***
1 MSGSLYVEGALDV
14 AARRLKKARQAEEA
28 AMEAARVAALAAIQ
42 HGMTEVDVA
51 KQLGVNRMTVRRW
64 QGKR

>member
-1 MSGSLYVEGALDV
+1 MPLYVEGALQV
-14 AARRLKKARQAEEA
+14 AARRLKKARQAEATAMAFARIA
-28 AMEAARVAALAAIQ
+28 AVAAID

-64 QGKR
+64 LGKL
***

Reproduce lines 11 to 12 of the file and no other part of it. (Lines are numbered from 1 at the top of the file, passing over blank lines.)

+14 AARRLKKARQAEATAMAFARIA
-28 AMEAARVAALAAIQ